Tuesday, April 29th, 2008
Music Review: 25 Years of Red Grammer
I noticed a children’s concert at a local theatre being held next month. Red Grammer! No, wait, who?
The great fun of exploring children’s music as a new parent is finding a gem and instantly having a world of past works revealed to you. This is a review of music from one artist that spans 25 years.
Red Grammer’s musical career hit the big time when the 1960s folk trio The Limeliters reunited. Grammer was about 7-years-old when the band first formed, but he sang with them for 10 years in the 1980s as its soaring tenor with two of the group’s original members.
During his time in the limelight, Red and his wife Kathy began writing songs for their two young children. If my math is correct, the duo produced three children’s albums by the time Grammer left The Limeliters in 1991 to embark on his solo career.
Most of Grammer’s children’s music is comprised of an acoustic guitar and his voice. Some songs are a cappella, relying purely on his voice, personality and ingenuity to carry a song. Sometimes a harmonica, banjo, piano, saxophone, trombone or other stray instrument sneaks in.
You could summarize Grammer with the cliche of “peace, love and understanding.” Themes include self worth, appreciation of world cultures, acceptance, cooperation, thirst for knowledge, and yes, world peace.
All of that is intermingled with tunes about tickling, monsters and going to the beach.
In concert, Grammer engages his audience to sing with him, perform call-and-response, sing words or sounds at points in a song, or even learn and perform sign language to sign a song’s chorus.
What follows are my takes on some specials songs from five of his albums.
CD #1: Down the Do-Re-Me — This is a mix of original and traditional songs that showcase Grammer’s vocal skill, and are a lot of fun to boot.
Down by the Sea — Act out your family taking a trip to the beach. Jumping in the water brings swooshing sounds as you pretend to jump into the ocean, and shake your waist as your toes wiggle in the sand, and so on. This song is carried entirely by Grammer’s voice and enthusiasm.
The ABC’s of You — Behold a masterpiece alphabet song. It takes a while to memorize, but wow, it’s great. For each letter, several words starting with that letter are enthusiastically repeated… all of which describe how you feel about the person you’re singing to.
“I think you’re…
A-1, Grade A, beloved and beautiful
Capable, caring, delightful, dependable,
Enjoyable, excellent, fascinating, fabulous,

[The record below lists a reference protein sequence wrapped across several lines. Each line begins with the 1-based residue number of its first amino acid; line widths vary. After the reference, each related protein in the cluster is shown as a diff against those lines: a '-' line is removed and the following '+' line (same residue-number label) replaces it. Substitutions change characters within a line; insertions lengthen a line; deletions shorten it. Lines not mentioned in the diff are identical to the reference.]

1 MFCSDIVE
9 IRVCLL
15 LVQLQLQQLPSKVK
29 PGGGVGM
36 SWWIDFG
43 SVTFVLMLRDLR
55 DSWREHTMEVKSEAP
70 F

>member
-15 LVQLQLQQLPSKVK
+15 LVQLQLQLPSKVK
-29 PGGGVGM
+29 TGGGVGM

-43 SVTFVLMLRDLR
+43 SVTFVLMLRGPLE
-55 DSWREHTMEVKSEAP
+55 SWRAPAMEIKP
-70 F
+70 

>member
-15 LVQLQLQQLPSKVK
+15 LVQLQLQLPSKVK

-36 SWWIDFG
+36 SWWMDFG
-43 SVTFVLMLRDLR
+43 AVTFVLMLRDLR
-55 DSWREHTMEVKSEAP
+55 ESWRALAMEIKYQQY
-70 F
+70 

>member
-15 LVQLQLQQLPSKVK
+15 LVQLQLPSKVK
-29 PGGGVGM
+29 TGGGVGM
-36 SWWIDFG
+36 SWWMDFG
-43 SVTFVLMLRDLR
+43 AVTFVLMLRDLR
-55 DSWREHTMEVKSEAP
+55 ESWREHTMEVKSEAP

A gift, a gem, genuinely generous…”
CD #2: Hello World — A lot can happen when humanity works together as one. That’s the official message. These songs are about peace, love and enjoying your place in the world.
Hello World — This has to be Grammer’s signature song. It’s a simple story about the joys of life, from a child’s perspective.
Buono Appetito — Great googly moogly! It’s a song comprised entirely of food names and a chorus filled with meal-related greetings from around the world.
We’re Rich! — Rejoice in the wealth provided to us by world cultures found in things such as games, dance, music, science and technology. He begins with things kids relate to (hop scotch, jump rope) and moves onto things that may spark some later discussion (cosmonauts, outrigger canoes).
“Folks have been on this planet for generations
In every land and every nation,
Giving their best from dawn to dusk,
Leaving all they’ve learned to us.
Add it together, what have you got?
1, 2, 3, we’ve got a whole lot… we’re rich!”
The ending message is “to add a gift to what we find.”
CD #3: Teaching Peace — Here’s Grammer’s own description: “When Kathy and I were writing these songs we realized that ‘peace’ has to be something alive and vibrant or no one will ever show up for it. Our goal was to bring joy and energy to the skills we all have to learn to be good world citizens.”
Places in the World — This is another masterpiece. Grammer recites the names of 64 world cities and manages to do it to a snappy beat. (Disneyland counts as a city, right? Okay, good.)
“These are places in the world
Some you know, some you don’t
Some you’ll visit, and some you won’t
Some are near and some are far
Some sound exotic, like Zanzibar
‘Cause these are places in the world.”
I Think You’re Wonderful — Every CD needs a sappy sentimental song. Slam dunk.
“‘I think you’re wonderful,’
when somebody says that to me,
I feel wonderful, as wonderful as can be.
It makes me want to say
the same thing to somebody new.
And by the way, I’ve been meaning to say,
I think you’re wonderful, too.”